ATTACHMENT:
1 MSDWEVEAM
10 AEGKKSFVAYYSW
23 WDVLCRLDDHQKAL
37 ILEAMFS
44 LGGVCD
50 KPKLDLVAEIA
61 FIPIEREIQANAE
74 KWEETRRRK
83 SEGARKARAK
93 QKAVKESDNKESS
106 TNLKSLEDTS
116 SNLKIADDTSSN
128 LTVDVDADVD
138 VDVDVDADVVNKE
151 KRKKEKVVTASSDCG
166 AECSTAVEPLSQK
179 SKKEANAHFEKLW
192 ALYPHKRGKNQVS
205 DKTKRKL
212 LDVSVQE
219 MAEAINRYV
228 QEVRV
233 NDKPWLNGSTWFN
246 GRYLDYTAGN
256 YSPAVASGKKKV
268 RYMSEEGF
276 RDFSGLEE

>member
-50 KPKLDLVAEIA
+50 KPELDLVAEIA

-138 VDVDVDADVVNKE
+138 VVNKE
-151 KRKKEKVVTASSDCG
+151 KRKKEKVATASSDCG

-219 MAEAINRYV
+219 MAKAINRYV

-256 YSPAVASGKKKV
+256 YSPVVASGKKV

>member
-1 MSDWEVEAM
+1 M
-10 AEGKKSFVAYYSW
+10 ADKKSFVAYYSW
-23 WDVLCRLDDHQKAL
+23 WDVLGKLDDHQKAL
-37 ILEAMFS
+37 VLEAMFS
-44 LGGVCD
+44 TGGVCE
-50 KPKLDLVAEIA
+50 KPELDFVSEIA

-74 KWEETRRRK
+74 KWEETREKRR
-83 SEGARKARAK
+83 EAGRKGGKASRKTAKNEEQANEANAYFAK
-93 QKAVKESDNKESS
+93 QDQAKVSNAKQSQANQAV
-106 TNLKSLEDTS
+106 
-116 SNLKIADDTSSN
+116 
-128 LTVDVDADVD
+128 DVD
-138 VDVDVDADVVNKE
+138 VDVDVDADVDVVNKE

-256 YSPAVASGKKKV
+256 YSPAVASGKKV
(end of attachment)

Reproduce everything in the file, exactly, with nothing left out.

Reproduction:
1 MSDWEVEAM
10 AEGKKSFVAYYSW
23 WDVLCRLDDHQKAL
37 ILEAMFS
44 LGGVCD
50 KPKLDLVAEIA
61 FIPIEREIQANAE
74 KWEETRRRK
83 SEGARKARAK
93 QKAVKESDNKESS
106 TNLKSLEDTS
116 SNLKIADDTSSN
128 LTVDVDADVD
138 VDVDVDADVVNKE
151 KRKKEKVVTASSDCG
166 AECSTAVEPLSQK
179 SKKEANAHFEKLW
192 ALYPHKRGKNQVS
205 DKTKRKL
212 LDVSVQE
219 MAEAINRYV
228 QEVRV
233 NDKPWLNGSTWFN
246 GRYLDYTAGN
256 YSPAVASGKKKV
268 RYMSEEGF
276 RDFSGLEE

>member
-50 KPKLDLVAEIA
+50 KPELDLVAEIA

-138 VDVDVDADVVNKE
+138 VVNKE
-151 KRKKEKVVTASSDCG
+151 KRKKEKVATASSDCG

-219 MAEAINRYV
+219 MAKAINRYV

-256 YSPAVASGKKKV
+256 YSPVVASGKKV

>member
-1 MSDWEVEAM
+1 M
-10 AEGKKSFVAYYSW
+10 ADKKSFVAYYSW
-23 WDVLCRLDDHQKAL
+23 WDVLGKLDDHQKAL
-37 ILEAMFS
+37 VLEAMFS
-44 LGGVCD
+44 TGGVCE
-50 KPKLDLVAEIA
+50 KPELDFVSEIA

-74 KWEETRRRK
+74 KWEETREKRR
-83 SEGARKARAK
+83 EAGRKGGKASRKTAKNEEQANEANAYFAK
-93 QKAVKESDNKESS
+93 QDQAKVSNAKQSQANQAV
-106 TNLKSLEDTS
+106 
-116 SNLKIADDTSSN
+116 
-128 LTVDVDADVD
+128 DVD
-138 VDVDVDADVVNKE
+138 VDVDVDADVDVVNKE

-256 YSPAVASGKKKV
+256 YSPAVASGKKV